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A Tale of Paragraph 4: Stating the Obvious at the WSIS

Seán Ó Siochrú, CRIS Campaign
January 2004. (Revised May 2006)


Behind every paragraph, line and even word of the WSIS Declaration is a story. This is the tale of two lines of Paragraph 4, which read:

"Communication is a fundamental social process, a basic human need and the foundation of all social organization. It is central to the information society."

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At the Paris WSIS Inter-Sessional meeting in July 2003, several ad hoc intergovernmental working groups were established. Each took a section of the draft Declaration aiming to gain agreement for PrepCom III a few months later. Paragraph 1 and 1A were taken together. The former was a reaffirmation of fundamental human rights; and three options were offered for the latter, the third of which began with the sentence: "We recognise the right to communicate and the right to access information and knowledge as a fundamental human right."

The right to communicate is a contentious issue in the WSIS. Some use it as a vigorous expression of support for universal access. The CRIS campaign uses it as a collective term for all rights associated with media and communication. And there are others still under the influence of the divisive battles in UNESCO in the 1980s, when the right to communicate began as a struggle for more equitable global communication structures and ended up as a cold-war battlefield. The working group set up in Paris to deal with Paragraphs 1/1A, chaired by Canada which is a strong supporter of universal access, called itself the Right to Communicate Working Group. Although probably initially unaware of the controversial choice of title, the Chair soon realised she had a difficult task ahead of her.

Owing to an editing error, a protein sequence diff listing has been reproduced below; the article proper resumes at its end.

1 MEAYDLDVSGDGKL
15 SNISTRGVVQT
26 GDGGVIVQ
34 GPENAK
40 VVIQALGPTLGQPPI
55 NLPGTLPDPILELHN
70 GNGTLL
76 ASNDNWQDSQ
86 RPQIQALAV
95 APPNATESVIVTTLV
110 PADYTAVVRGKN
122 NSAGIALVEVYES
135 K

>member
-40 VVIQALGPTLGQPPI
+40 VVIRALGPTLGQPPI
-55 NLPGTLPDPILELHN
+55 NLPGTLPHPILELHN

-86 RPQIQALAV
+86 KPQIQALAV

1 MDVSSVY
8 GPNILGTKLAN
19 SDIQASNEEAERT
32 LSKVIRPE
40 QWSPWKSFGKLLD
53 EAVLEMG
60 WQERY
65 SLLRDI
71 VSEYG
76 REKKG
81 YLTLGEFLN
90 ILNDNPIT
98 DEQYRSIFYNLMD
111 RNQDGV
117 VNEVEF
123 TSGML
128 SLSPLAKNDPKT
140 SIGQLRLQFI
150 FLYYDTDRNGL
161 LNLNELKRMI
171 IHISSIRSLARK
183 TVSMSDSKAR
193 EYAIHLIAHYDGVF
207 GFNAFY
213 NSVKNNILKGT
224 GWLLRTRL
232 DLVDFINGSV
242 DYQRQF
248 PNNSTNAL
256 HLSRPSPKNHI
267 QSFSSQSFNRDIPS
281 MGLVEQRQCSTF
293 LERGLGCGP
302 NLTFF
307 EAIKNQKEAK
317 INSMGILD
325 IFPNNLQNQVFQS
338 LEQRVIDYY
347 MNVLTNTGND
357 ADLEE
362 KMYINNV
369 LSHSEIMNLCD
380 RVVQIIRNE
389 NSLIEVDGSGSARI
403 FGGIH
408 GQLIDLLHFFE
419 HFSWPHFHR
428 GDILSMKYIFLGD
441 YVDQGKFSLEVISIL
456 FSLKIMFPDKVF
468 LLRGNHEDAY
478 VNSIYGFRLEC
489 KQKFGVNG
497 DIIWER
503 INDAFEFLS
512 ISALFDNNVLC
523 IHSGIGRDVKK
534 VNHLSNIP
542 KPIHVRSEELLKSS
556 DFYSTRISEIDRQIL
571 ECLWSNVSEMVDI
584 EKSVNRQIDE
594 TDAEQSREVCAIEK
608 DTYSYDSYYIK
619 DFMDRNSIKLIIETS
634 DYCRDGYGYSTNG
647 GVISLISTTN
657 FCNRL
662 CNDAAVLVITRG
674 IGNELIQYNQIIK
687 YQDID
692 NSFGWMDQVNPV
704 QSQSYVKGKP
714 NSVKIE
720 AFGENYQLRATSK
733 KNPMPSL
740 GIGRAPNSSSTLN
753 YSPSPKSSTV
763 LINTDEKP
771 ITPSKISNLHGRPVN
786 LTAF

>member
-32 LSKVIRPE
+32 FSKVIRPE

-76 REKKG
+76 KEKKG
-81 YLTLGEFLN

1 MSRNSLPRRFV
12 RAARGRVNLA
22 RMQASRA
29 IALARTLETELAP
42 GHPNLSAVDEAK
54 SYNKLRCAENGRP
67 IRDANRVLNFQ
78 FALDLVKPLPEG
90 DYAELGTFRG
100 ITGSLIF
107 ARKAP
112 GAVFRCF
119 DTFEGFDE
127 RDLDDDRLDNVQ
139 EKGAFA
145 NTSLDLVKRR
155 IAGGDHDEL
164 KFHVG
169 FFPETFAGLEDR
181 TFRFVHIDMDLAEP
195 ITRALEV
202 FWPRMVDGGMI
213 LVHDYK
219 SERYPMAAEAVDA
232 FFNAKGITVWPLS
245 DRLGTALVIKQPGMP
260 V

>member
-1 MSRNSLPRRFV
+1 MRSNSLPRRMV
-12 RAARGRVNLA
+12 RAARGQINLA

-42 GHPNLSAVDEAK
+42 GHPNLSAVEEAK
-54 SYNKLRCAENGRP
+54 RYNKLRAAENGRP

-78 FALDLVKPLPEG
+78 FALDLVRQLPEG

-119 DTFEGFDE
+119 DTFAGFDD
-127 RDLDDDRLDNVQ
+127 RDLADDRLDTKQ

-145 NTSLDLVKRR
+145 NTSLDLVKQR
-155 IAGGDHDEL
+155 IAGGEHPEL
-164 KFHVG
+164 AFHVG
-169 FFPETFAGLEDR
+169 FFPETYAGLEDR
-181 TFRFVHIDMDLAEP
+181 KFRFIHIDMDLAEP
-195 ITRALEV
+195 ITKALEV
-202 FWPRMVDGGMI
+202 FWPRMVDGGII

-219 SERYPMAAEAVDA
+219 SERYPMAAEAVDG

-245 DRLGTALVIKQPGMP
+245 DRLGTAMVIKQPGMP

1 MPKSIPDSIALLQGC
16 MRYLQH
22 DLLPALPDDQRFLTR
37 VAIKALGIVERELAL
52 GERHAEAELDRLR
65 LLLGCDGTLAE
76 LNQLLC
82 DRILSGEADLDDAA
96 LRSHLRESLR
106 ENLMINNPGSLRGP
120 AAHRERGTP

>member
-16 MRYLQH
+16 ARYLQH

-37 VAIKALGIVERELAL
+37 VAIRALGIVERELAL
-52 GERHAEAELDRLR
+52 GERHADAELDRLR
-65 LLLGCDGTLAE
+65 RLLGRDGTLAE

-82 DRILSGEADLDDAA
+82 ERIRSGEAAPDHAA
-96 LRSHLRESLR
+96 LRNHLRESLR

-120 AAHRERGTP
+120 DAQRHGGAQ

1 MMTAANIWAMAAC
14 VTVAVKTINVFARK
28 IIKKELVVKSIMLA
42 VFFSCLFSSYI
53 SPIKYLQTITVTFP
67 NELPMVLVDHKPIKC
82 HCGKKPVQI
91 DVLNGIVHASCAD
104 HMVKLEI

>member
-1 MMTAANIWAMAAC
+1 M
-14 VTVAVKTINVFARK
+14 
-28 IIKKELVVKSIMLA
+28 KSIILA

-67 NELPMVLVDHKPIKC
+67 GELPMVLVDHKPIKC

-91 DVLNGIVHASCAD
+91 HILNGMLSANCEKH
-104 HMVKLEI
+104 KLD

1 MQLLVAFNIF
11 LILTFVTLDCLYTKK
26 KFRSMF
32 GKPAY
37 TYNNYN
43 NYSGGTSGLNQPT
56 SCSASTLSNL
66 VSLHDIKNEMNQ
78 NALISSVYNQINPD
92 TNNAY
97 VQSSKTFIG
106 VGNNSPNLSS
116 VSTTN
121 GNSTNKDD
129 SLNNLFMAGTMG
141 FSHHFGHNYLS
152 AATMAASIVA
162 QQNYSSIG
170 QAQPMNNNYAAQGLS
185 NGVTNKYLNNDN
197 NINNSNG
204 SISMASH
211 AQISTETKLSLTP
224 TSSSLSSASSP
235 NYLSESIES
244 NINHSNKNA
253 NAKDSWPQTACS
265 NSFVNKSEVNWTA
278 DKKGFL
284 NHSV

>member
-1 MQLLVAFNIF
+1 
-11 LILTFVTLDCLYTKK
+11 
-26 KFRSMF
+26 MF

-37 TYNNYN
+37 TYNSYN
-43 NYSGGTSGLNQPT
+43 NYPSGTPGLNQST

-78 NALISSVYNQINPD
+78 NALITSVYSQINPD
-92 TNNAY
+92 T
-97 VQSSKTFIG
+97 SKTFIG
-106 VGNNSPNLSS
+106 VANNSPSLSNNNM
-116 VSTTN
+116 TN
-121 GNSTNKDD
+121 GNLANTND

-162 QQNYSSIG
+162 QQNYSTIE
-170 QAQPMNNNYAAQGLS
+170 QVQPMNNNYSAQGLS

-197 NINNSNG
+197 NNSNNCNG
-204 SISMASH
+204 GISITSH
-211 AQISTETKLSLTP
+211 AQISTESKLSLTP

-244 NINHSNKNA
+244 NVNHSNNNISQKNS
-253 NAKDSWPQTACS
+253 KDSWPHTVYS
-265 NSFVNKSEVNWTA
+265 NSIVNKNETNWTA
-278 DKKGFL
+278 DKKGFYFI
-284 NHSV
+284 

At PrepCom III, I was alerted late the night before to the ad hoc Working Group’s first meeting. At 8:00 am on Wednesday the 17th September I showed up. The Chair, presumably to circumvent controversy, opened the meeting by excluding from subsequent deliberations paragraph 1A, Option 3 on the right to communicate, noting – and she had a point - that it was impossible to recognise a right that had no legal existence.

Civil Society at that time was allowed ten minutes for interventions, and could sit through the rest of the meeting as observers. Ill prepared, I mumbled a few words about ‘communication rights being at the heart of any information society’. After the business sector spoke, my second attempt to be more coherent was abruptly and mercifully cut short by the Chair. I was content to sit and learn for the remaining 50 minutes, during which governments failed to agree on anything.

The meeting reconvened the next morning, but circumstances had changed. Due to complaints from a few governments, civil society could now speak for only three minutes and were then obliged to leave, returning at the end to be briefed on the outcome. There was nothing we could do, and indeed even rallying civil society to protest about it proved difficult.

Politics apart, I cursed the need to drag myself in so early for just three minutes. But at least I was better prepared having conferred with others in CRIS to produce a couple of proposals. As the sole civil society representative there, I had the full three minutes to present my proposals for Paragraph 1. As part of a longer tract, I included the words quoted above. When I returned later on to be briefed, the Chair – who was supportive of civil society participation – noted that several delegates liked the wording but that the process would continue.